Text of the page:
However, according to Jambeck et al. (2015), the poor management and disposal of plastic waste generated on land is the leading contributor to plastics marine pollution. This paper discusses the problem of plastics in oceans and seas, and it explores how the circular economy could be deployed as a sustainable solution. An environmental issue may be described as the harmful effects on the environment caused by human activities and according to Jambeck et al. (2015), plastics in oceans are one of the major environmental problems in modern times. Law (2017) and Haward (2018) also support this view.

Effects of Plastics on the Marine Ecosystem

As a critique, this investigation considers whether the term “circular economy” is simply a concept or is a practice: crucial to this is the question regarding standardization and acceptance by all production and manufacturing companies leading by example. However, it is important to place this problem in context by understanding the effects of plastics on the oceans. The marine ecosystem is robust, and it is mainly made of animals, fish, plants, and the coral reef. Therefore, the potential impacts of plastics on the marine ecosystem include

Entanglement by debris leading to injury, trapping, or drowning; ingestion of debris causing physical injury, obstruction of the gut, or accumulation of indigestible material in the gut; debris damaging or clogging gills; floating debris acting as a substrate for long-distance transport of rafting organisms; debris on the seafloor providing shelter for small animals; floating or seafloor debris attracting fish or other marine life; floating debris as a navigational hazard, interfering with ship propellers, or clogging water intake pipes; and seafloor debris interacting with marine equipment, such as fishing gear (Law 2017, p. 215).

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These effects could be classified into three broad categories – entanglement, ingestion, and interaction. Entanglement occurs when plastic debris encircles, constricts, or entraps marine animals including the trapping of animals by derelict fishing gear. On the other hand, ingestion occurs when marine animals, ranging from large mammals to planktonic invertebrates swallow plastics (directly or indirectly – through prey that has ingested such materials) (Ryan 2015; Kiessling, Gutow, & Thiel 2015). Finally, the interaction involves any form of contact with plastic debris that does not entail entanglement. Such contact may include blanketing or collision, obstruction, providing shelter, or being a substrate for growth, especially for marine plants.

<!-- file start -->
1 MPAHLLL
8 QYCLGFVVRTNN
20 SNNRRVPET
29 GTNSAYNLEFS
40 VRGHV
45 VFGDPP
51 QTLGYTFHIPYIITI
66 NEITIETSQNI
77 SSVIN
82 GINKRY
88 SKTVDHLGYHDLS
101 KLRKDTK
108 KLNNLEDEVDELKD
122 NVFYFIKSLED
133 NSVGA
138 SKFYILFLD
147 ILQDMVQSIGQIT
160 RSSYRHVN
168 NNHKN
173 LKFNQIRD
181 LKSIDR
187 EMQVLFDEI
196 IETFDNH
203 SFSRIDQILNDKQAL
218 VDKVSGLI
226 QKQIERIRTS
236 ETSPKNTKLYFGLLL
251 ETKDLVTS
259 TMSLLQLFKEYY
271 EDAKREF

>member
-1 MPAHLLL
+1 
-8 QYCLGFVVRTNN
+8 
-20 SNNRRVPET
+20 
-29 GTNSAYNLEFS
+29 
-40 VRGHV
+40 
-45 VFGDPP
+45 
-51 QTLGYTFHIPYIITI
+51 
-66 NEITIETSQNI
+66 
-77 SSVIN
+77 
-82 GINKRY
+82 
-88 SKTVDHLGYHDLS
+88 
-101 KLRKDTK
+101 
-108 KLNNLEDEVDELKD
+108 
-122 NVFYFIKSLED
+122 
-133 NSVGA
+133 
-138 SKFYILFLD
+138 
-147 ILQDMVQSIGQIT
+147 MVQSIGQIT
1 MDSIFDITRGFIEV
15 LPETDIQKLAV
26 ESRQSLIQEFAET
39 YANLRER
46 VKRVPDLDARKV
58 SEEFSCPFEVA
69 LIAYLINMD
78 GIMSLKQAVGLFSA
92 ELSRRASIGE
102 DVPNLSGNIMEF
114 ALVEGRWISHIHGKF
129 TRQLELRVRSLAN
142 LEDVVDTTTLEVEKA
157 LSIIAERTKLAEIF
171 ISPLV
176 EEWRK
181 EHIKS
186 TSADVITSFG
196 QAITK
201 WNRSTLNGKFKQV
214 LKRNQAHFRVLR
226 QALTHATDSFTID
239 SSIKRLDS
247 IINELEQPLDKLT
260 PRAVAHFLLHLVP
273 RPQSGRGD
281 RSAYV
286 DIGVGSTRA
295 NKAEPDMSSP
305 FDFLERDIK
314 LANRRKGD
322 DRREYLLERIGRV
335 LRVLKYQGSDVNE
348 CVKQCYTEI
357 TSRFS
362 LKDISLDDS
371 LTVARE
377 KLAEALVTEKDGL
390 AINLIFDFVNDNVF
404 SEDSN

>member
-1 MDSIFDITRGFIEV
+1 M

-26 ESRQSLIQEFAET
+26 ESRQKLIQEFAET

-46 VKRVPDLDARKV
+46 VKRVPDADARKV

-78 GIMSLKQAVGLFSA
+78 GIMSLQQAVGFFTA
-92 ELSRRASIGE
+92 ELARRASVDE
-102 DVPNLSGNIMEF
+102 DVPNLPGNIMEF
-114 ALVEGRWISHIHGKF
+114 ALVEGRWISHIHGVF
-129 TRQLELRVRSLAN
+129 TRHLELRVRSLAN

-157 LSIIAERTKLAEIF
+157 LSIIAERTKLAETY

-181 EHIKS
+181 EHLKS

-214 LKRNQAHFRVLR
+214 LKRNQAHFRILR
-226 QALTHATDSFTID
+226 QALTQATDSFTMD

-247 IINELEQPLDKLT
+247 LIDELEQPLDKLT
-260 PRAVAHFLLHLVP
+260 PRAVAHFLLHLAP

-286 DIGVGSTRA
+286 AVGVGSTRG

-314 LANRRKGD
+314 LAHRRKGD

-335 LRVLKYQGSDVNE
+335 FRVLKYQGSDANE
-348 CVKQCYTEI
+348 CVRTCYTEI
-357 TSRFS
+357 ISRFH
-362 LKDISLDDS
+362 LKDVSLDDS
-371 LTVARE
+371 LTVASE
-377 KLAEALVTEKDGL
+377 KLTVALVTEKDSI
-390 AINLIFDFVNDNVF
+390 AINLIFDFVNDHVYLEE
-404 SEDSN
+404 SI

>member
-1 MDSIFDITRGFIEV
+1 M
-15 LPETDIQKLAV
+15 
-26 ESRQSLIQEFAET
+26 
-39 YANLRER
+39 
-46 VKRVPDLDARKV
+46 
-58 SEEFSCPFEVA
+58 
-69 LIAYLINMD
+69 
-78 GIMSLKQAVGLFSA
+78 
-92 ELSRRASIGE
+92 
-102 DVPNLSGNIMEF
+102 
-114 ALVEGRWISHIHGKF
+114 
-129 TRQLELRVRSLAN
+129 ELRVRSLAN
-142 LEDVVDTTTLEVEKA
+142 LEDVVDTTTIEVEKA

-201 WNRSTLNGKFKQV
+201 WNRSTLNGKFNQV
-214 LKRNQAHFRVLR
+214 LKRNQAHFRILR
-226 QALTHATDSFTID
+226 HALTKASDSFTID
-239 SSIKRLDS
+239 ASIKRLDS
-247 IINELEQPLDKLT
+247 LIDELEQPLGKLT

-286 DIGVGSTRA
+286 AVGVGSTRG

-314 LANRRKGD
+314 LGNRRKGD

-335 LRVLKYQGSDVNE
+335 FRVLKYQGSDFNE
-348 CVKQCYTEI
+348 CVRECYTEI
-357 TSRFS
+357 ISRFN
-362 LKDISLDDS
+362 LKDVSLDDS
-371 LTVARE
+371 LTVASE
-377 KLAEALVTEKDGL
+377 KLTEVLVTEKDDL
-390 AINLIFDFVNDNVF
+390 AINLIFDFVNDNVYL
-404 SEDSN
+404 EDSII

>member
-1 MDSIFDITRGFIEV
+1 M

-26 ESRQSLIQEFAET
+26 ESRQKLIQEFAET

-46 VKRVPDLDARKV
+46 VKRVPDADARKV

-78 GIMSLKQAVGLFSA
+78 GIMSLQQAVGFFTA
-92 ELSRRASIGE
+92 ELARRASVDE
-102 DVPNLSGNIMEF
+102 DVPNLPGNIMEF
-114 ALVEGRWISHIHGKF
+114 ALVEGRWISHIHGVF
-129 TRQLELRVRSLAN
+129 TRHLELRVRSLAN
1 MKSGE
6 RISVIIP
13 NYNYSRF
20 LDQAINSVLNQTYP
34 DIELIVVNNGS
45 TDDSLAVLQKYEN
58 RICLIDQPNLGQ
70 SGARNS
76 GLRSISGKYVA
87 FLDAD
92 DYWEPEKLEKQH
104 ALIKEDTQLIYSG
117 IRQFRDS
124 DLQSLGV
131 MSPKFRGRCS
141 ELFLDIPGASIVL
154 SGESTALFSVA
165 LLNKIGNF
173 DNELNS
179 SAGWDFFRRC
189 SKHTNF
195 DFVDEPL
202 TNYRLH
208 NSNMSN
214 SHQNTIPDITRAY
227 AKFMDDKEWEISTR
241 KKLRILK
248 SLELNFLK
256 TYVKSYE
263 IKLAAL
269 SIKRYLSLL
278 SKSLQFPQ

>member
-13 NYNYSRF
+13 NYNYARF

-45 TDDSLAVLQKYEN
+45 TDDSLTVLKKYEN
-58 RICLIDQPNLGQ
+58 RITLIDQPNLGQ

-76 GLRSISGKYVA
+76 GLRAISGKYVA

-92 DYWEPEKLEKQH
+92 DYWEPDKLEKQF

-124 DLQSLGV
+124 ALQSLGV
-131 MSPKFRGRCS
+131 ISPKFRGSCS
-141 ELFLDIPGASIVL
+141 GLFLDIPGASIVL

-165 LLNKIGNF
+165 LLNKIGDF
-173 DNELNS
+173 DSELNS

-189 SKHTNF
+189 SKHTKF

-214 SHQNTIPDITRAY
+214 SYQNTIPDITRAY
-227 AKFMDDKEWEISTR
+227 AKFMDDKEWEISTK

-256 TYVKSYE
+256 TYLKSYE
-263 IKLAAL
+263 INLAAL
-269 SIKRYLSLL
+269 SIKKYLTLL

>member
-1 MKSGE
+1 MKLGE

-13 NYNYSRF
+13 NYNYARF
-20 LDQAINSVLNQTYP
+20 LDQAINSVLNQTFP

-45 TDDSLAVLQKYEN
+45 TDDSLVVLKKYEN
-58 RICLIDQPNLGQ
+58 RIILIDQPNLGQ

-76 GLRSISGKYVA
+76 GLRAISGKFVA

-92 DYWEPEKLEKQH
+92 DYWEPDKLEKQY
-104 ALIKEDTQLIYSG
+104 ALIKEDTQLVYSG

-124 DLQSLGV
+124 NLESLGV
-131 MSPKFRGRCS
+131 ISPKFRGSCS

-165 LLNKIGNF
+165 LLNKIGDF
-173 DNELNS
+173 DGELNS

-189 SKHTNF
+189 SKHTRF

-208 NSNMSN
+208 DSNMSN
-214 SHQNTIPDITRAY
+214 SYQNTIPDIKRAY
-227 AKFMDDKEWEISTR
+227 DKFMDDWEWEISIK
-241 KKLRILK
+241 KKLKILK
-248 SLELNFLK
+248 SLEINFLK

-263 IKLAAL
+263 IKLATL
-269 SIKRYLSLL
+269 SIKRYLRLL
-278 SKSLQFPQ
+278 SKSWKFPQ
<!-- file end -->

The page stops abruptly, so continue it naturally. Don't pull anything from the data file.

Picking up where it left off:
In most cases, entanglement involves netting and plastic ropes among other common parts of derelict fishing gear. Kuhn, Bravo Rebolledo, and van Franeker (2015) posit that entanglement has now been “reported for 344 species, including 100% of marine turtles, 67% of seals, 31% of whales, and 25% of seabirds, as well as 89 species of fish and 92 species of invertebrates” (p. 77). The common hazards associated with entanglement include causing bodily harm, growth interference, deformations, and restricted movements, which affect feeding, swimming, and the ability to evade predators. The majority of these hazards lead to the death of the affected animals through starvation, drowning, and predation (Gall & Thompson 2015; Cole et al. 2016). According to Wilcox, van Sebille, and Hardesty (2015), plastic ingestion has now been “documented for 233 marine species, including 100% of marine turtles, 36% of seals, 59% of whales, and 59% of seabirds, as well as 92 species of fish and 6 species of invertebrates” (p. 11891). Ingestion depends on the size of the debris and that of the swallowing organism. For instance, oysters and mussels are likely to ingest small plastic fibers and other related particles, while sperm whales may swallow materials such as large debris items.